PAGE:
Facts and figures, August 2013


Close to 70 percent of Americans are on at least one prescription drug, and more than half take two drugs, according to Mayo Clinic and Olmsted Medical Center researchers. Twenty percent of patients are on five or more medications. The most commonly prescribed were antibiotics, antidepressants, and painkilling opioids.

In general, women and older adults receive more prescriptions. Vaccines, antibiotics, and anti-asthma drugs are most commonly prescribed in people younger than 19. Antidepressants and opioids are most common among young and middle-aged adults. Cardiovascular drugs are most commonly prescribed in older adults. Women receive more prescriptions than men across several drug groups, especially antidepressants. Nearly one in four women between the ages of 50 to 64 are on an antidepressant.

Prescription drug use has increased steadily in the United States for the past decade. The percentage of people who took at least one prescription drug in the past month increased from 44 percent in 1999-2000 to 48 percent in 2007-08. Spending on prescription drugs reached $ 250 billion in 2009, the year studied, and accounted for 12 percent of total personal health care expenditures. Drug-related spending is expected to continue to grow in the coming years, according to the researchers.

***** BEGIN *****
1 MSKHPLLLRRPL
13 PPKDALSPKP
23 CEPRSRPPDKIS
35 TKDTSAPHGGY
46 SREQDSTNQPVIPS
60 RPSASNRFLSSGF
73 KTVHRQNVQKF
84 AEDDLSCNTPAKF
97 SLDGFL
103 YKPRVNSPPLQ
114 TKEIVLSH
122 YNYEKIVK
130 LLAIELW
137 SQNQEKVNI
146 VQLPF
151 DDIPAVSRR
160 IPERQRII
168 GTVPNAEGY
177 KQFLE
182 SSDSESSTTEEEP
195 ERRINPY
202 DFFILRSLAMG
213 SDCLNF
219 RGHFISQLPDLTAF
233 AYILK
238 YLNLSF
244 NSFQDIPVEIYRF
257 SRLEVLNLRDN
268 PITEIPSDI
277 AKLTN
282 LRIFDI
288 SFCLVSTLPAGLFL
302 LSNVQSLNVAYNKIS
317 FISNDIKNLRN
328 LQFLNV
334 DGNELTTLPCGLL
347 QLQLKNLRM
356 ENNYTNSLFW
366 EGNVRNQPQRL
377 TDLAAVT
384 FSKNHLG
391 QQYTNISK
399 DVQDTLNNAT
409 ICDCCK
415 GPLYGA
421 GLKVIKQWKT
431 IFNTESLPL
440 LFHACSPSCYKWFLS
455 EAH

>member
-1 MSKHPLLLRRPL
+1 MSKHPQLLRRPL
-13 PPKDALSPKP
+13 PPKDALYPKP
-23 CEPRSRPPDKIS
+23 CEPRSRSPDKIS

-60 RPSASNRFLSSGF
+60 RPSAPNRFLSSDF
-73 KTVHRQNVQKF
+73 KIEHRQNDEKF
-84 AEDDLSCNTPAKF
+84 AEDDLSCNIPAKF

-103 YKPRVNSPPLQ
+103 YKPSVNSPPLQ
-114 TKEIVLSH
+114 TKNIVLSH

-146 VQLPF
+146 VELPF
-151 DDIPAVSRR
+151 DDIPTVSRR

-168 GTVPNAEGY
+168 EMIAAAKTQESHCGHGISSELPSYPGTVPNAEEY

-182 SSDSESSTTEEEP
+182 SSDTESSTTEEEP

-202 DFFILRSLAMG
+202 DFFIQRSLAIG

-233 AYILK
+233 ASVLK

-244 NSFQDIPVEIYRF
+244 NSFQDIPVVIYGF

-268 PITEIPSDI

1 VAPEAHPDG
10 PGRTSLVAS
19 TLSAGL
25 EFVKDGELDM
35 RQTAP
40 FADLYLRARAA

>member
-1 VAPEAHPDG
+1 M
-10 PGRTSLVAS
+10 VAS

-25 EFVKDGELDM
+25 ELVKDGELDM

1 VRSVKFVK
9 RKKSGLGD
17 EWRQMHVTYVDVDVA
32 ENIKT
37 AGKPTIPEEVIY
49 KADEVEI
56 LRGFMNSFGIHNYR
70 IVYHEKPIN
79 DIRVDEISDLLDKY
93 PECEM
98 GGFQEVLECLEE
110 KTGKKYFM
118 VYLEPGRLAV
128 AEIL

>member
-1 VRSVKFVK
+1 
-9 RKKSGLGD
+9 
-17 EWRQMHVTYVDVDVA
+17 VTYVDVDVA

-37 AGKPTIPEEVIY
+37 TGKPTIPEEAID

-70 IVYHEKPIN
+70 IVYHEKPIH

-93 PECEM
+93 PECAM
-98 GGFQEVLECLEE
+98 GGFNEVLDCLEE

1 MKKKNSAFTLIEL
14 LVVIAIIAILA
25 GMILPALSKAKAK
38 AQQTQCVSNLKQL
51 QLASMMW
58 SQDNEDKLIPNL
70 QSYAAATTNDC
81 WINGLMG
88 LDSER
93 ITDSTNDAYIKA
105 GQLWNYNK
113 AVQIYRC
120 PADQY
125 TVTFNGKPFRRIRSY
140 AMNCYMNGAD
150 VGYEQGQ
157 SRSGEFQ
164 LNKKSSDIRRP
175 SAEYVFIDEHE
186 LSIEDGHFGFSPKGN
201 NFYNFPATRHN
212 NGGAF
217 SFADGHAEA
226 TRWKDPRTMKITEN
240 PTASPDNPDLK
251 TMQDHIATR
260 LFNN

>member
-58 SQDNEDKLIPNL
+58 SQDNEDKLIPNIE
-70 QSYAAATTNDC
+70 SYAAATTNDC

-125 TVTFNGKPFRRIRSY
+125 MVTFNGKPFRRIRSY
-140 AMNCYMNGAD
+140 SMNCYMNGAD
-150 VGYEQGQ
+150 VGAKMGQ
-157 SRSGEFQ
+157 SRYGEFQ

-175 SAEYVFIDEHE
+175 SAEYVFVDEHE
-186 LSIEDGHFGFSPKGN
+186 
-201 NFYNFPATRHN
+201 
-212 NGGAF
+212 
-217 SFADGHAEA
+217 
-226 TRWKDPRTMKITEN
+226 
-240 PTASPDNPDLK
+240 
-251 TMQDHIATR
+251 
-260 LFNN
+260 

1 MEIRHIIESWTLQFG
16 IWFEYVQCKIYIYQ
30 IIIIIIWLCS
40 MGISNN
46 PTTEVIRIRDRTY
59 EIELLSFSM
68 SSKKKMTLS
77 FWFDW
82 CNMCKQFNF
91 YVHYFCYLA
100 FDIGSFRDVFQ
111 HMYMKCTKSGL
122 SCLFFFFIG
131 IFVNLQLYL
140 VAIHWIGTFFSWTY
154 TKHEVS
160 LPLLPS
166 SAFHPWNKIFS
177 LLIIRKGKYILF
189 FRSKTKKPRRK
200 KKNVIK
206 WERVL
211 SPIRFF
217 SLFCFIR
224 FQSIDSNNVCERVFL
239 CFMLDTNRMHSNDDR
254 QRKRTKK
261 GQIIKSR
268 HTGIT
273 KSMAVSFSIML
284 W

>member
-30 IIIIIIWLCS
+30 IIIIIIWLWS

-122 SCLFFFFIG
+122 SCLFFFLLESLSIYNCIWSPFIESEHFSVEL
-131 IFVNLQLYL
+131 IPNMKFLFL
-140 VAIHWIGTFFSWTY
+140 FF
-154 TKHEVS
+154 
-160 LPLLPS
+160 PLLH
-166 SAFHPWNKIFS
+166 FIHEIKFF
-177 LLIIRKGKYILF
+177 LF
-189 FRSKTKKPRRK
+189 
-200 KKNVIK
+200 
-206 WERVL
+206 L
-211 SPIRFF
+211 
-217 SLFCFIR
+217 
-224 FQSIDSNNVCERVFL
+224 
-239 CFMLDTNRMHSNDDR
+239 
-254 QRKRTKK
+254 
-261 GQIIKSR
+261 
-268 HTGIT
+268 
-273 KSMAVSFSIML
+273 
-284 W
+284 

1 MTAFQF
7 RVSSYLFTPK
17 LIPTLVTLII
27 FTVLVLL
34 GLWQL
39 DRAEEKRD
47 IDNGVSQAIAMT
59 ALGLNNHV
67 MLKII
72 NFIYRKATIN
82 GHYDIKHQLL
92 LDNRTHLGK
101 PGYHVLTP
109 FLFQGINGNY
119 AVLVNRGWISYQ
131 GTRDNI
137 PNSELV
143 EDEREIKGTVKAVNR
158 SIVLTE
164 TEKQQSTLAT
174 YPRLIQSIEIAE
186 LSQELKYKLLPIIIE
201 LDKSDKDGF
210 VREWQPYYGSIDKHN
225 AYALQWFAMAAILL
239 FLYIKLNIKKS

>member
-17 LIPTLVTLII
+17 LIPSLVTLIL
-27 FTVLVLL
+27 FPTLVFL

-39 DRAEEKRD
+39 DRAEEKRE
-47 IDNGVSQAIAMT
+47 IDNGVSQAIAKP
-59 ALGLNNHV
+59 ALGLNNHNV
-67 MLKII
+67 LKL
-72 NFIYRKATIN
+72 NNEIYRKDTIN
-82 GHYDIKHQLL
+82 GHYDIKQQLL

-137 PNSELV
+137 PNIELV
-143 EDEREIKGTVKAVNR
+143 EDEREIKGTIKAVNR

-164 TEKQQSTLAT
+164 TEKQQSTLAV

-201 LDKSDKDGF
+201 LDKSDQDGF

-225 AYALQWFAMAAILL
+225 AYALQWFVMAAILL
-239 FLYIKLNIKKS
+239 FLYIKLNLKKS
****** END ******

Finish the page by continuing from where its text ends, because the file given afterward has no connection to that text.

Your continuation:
Pharmas tend to focus attention on market research in Phase IIIa to market approval and on health economics and outcomes research from launch to six months post-launch, according to a Cutting Edge Information study. The study, “Launching Pharmaceutical Brands: Formulas for Commercialization Success,” found that between market approval and launch, market research and health economics and outcomes research even out, receiving 11 percent and 10 percent of the average budget, respectively. Market access categories’ financial support lessens from launch to six months post-launch. During that timeframe, health economics…Read more

Pharmalive – The Pulse of the Pharmaceutical Industry

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